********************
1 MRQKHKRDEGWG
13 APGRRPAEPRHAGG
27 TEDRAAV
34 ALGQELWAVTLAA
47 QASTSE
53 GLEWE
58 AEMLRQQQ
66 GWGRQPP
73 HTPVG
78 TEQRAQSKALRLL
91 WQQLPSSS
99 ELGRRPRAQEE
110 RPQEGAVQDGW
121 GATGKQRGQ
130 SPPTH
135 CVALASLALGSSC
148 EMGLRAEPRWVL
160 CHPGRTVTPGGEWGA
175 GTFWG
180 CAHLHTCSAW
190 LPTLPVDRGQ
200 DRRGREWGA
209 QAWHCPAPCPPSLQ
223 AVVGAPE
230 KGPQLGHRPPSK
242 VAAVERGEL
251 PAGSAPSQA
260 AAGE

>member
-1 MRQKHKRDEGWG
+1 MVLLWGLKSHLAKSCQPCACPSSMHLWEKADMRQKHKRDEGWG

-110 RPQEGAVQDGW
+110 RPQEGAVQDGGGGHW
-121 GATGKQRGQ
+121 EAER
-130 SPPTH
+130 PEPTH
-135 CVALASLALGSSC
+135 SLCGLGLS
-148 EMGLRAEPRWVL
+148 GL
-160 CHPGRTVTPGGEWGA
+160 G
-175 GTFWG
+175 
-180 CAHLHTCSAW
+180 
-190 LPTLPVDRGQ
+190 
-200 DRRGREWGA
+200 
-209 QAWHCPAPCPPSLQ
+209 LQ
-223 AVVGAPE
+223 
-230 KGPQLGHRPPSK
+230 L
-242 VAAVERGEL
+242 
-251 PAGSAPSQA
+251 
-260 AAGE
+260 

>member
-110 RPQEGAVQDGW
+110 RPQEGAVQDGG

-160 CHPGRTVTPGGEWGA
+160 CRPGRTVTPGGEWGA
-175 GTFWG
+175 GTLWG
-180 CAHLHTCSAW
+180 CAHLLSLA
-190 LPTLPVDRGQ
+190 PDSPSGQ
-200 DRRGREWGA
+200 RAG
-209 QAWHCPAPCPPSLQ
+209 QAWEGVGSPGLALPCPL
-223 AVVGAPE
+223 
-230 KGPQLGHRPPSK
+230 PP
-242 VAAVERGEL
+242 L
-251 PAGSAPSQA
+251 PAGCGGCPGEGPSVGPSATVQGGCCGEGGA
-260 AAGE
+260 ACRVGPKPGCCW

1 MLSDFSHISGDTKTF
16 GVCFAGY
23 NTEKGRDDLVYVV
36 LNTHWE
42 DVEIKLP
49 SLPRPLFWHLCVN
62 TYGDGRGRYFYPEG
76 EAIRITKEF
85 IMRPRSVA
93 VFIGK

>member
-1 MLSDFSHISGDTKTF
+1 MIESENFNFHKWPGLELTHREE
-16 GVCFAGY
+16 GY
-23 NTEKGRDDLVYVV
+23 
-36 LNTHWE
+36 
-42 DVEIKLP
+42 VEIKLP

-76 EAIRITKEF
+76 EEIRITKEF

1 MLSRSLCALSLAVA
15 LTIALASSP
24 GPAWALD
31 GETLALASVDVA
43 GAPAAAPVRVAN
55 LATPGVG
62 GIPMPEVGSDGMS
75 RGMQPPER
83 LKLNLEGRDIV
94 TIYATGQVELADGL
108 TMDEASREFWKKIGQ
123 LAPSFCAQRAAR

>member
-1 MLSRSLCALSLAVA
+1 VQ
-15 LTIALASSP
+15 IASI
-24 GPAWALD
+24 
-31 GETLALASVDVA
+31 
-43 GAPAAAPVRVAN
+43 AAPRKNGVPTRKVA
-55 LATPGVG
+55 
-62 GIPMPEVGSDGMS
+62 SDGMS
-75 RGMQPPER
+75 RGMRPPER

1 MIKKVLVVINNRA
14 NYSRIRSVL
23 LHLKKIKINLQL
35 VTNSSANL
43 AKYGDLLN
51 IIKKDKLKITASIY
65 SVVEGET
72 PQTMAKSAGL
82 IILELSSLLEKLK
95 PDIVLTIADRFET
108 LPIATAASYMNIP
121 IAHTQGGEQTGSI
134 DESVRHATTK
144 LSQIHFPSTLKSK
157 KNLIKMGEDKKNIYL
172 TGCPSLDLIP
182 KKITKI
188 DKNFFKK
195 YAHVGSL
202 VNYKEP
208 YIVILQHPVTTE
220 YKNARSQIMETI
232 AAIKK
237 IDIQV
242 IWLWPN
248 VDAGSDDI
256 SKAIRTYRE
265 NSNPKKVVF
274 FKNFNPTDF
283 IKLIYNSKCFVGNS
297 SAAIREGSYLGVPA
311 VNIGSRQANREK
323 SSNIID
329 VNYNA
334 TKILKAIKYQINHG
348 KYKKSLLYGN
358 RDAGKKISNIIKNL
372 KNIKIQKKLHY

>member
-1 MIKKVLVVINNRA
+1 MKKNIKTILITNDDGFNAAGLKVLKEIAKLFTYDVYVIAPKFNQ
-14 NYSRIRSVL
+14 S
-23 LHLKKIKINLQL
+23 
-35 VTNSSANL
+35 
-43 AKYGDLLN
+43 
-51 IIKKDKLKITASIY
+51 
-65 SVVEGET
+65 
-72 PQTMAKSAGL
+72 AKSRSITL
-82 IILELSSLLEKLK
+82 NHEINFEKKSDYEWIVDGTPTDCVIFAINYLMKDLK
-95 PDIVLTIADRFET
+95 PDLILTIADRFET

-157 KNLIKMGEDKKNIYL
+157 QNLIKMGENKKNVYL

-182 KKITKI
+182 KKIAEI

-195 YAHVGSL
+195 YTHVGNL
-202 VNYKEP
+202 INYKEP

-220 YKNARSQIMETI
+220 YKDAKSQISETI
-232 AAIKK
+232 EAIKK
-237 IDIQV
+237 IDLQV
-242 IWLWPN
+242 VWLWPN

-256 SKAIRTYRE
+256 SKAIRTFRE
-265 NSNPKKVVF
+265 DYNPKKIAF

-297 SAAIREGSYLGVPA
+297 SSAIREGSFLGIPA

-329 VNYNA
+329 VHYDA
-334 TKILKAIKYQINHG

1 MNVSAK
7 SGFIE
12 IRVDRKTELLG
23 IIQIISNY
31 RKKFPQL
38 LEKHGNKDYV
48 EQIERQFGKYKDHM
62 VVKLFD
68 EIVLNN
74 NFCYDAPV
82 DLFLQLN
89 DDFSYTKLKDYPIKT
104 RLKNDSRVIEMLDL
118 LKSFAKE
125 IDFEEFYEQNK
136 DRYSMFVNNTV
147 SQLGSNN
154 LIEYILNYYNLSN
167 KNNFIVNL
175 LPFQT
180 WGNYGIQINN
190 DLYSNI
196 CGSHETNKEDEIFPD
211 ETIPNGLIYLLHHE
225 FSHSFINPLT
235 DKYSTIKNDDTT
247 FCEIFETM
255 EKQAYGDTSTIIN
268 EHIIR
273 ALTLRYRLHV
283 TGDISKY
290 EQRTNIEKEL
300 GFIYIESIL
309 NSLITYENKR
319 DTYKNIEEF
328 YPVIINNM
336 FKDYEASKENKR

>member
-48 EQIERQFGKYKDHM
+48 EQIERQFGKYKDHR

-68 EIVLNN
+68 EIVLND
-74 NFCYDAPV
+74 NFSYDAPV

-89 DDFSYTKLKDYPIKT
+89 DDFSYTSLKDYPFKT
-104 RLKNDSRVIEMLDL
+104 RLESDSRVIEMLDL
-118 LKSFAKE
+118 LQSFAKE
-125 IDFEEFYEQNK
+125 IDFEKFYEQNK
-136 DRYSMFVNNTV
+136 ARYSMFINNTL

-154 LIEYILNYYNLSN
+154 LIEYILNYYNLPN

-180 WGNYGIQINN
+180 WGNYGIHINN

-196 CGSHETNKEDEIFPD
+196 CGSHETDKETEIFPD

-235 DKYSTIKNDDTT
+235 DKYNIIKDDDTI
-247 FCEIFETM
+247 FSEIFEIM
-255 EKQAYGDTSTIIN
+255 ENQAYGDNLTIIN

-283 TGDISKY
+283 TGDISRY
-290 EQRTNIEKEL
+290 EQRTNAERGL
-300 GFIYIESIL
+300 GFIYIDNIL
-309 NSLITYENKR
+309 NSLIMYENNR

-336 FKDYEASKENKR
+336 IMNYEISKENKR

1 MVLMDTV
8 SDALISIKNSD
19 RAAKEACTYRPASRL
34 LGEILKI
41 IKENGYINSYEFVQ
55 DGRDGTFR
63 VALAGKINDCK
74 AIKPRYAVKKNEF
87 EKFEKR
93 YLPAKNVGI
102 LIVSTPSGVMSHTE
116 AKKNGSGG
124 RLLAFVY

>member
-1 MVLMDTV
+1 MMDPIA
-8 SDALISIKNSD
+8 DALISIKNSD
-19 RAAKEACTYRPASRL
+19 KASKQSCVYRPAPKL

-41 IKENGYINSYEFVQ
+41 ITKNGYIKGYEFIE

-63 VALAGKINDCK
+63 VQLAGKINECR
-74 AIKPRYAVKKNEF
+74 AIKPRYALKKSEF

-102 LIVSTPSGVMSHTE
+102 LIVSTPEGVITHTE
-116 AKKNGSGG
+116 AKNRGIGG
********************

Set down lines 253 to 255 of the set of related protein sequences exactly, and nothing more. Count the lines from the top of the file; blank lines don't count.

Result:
268 EHIIR
273 ALTLRYRLHV
283 TGDISKY